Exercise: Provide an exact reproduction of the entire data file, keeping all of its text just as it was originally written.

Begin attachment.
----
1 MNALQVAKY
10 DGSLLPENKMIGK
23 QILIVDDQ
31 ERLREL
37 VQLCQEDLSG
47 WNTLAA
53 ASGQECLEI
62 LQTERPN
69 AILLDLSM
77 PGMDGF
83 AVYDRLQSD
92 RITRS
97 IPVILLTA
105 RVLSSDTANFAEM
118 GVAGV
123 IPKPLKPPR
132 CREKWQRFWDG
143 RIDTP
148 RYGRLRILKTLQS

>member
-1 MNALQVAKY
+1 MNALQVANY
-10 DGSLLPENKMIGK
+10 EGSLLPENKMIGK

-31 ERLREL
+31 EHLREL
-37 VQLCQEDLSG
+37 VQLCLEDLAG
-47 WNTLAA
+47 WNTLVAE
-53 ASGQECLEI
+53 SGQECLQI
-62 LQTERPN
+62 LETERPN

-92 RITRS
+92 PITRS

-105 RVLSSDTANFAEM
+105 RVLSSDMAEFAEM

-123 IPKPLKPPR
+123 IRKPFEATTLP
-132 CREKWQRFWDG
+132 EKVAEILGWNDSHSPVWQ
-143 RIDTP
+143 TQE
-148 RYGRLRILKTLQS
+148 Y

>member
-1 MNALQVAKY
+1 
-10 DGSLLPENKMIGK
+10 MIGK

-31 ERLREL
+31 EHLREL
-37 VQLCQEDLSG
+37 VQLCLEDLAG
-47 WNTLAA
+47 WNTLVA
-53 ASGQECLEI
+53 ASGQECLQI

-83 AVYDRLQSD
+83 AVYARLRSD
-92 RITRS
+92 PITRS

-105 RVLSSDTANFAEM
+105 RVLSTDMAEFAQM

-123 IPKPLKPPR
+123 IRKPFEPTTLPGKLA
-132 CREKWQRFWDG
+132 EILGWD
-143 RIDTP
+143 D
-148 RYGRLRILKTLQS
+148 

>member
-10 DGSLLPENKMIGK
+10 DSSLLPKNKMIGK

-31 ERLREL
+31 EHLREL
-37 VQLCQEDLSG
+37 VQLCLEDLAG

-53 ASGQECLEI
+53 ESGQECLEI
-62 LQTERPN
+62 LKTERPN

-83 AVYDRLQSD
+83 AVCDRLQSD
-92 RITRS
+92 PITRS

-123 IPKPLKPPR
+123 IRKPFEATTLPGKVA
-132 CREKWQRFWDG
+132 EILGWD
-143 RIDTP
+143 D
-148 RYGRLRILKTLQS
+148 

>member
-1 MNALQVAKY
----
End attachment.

1 MNALQVAKY
10 DGSLLPENKMIGK
23 QILIVDDQ
31 ERLREL
37 VQLCQEDLSG
47 WNTLAA
53 ASGQECLEI
62 LQTERPN
69 AILLDLSM
77 PGMDGF
83 AVYDRLQSD
92 RITRS
97 IPVILLTA
105 RVLSSDTANFAEM
118 GVAGV
123 IPKPLKPPR
132 CREKWQRFWDG
143 RIDTP
148 RYGRLRILKTLQS

>member
-1 MNALQVAKY
+1 MNALQVANY
-10 DGSLLPENKMIGK
+10 EGSLLPENKMIGK

-31 ERLREL
+31 EHLREL
-37 VQLCQEDLSG
+37 VQLCLEDLAG
-47 WNTLAA
+47 WNTLVAE
-53 ASGQECLEI
+53 SGQECLQI
-62 LQTERPN
+62 LETERPN

-92 RITRS
+92 PITRS

-105 RVLSSDTANFAEM
+105 RVLSSDMAEFAEM

-123 IPKPLKPPR
+123 IRKPFEATTLP
-132 CREKWQRFWDG
+132 EKVAEILGWNDSHSPVWQ
-143 RIDTP
+143 TQE
-148 RYGRLRILKTLQS
+148 Y

>member
-1 MNALQVAKY
+1 
-10 DGSLLPENKMIGK
+10 MIGK

-31 ERLREL
+31 EHLREL
-37 VQLCQEDLSG
+37 VQLCLEDLAG
-47 WNTLAA
+47 WNTLVA
-53 ASGQECLEI
+53 ASGQECLQI

-83 AVYDRLQSD
+83 AVYARLRSD
-92 RITRS
+92 PITRS

-105 RVLSSDTANFAEM
+105 RVLSTDMAEFAQM

-123 IPKPLKPPR
+123 IRKPFEPTTLPGKLA
-132 CREKWQRFWDG
+132 EILGWD
-143 RIDTP
+143 D
-148 RYGRLRILKTLQS
+148 

>member
-10 DGSLLPENKMIGK
+10 DSSLLPKNKMIGK

-31 ERLREL
+31 EHLREL
-37 VQLCQEDLSG
+37 VQLCLEDLAG

-53 ASGQECLEI
+53 ESGQECLEI
-62 LQTERPN
+62 LKTERPN

-83 AVYDRLQSD
+83 AVCDRLQSD
-92 RITRS
+92 PITRS

-123 IPKPLKPPR
+123 IRKPFEATTLPGKVA
-132 CREKWQRFWDG
+132 EILGWD
-143 RIDTP
+143 D
-148 RYGRLRILKTLQS
+148 

>member
-1 MNALQVAKY